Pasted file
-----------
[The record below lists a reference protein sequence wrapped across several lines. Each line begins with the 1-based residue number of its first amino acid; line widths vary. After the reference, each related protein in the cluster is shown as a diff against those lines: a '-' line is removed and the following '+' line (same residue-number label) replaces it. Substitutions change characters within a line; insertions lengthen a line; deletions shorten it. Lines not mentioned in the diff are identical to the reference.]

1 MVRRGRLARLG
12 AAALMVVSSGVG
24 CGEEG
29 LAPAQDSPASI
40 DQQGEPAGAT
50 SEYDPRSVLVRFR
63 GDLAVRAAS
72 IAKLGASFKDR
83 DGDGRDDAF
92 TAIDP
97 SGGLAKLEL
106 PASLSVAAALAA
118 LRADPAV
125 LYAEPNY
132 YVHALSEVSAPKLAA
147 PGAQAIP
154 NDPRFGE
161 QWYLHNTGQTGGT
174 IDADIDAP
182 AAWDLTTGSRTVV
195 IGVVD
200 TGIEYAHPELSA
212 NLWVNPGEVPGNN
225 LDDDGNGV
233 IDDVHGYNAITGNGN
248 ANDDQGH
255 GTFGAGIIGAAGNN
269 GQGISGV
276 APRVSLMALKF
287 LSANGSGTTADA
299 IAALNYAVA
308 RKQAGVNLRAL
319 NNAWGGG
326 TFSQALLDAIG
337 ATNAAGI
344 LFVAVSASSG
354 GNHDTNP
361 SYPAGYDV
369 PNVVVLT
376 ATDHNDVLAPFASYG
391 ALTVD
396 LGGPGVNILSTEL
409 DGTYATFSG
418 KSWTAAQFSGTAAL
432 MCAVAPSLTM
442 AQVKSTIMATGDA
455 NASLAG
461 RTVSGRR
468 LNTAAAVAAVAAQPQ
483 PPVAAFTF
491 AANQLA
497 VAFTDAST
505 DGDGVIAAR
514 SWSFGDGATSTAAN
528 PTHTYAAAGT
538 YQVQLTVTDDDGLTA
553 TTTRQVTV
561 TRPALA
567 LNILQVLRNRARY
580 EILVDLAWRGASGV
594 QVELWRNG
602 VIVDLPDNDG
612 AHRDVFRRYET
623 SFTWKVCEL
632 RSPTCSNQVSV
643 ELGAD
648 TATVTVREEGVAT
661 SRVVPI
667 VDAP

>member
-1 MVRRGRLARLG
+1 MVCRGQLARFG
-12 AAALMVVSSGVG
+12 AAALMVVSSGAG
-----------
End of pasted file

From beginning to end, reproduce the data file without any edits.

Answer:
[The record below lists a reference protein sequence wrapped across several lines. Each line begins with the 1-based residue number of its first amino acid; line widths vary. After the reference, each related protein in the cluster is shown as a diff against those lines: a '-' line is removed and the following '+' line (same residue-number label) replaces it. Substitutions change characters within a line; insertions lengthen a line; deletions shorten it. Lines not mentioned in the diff are identical to the reference.]

1 MVRRGRLARLG
12 AAALMVVSSGVG
24 CGEEG
29 LAPAQDSPASI
40 DQQGEPAGAT
50 SEYDPRSVLVRFR
63 GDLAVRAAS
72 IAKLGASFKDR
83 DGDGRDDAF
92 TAIDP
97 SGGLAKLEL
106 PASLSVAAALAA
118 LRADPAV
125 LYAEPNY
132 YVHALSEVSAPKLAA
147 PGAQAIP
154 NDPRFGE
161 QWYLHNTGQTGGT
174 IDADIDAP
182 AAWDLTTGSRTVV
195 IGVVD
200 TGIEYAHPELSA
212 NLWVNPGEVPGNN
225 LDDDGNGV
233 IDDVHGYNAITGNGN
248 ANDDQGH
255 GTFGAGIIGAAGNN
269 GQGISGV
276 APRVSLMALKF
287 LSANGSGTTADA
299 IAALNYAVA
308 RKQAGVNLRAL
319 NNAWGGG
326 TFSQALLDAIG
337 ATNAAGI
344 LFVAVSASSG
354 GNHDTNP
361 SYPAGYDV
369 PNVVVLT
376 ATDHNDVLAPFASYG
391 ALTVD
396 LGGPGVNILSTEL
409 DGTYATFSG
418 KSWTAAQFSGTAAL
432 MCAVAPSLTM
442 AQVKSTIMATGDA
455 NASLAG
461 RTVSGRR
468 LNTAAAVAAVAAQPQ
483 PPVAAFTF
491 AANQLA
497 VAFTDAST
505 DGDGVIAAR
514 SWSFGDGATSTAAN
528 PTHTYAAAGT
538 YQVQLTVTDDDGLTA
553 TTTRQVTV
561 TRPALA
567 LNILQVLRNRARY
580 EILVDLAWRGASGV
594 QVELWRNG
602 VIVDLPDNDG
612 AHRDVFRRYET
623 SFTWKVCEL
632 RSPTCSNQVSV
643 ELGAD
648 TATVTVREEGVAT
661 SRVVPI
667 VDAP

>member
-1 MVRRGRLARLG
+1 MVCRGQLARFG
-12 AAALMVVSSGVG
+12 AAALMVVSSGAG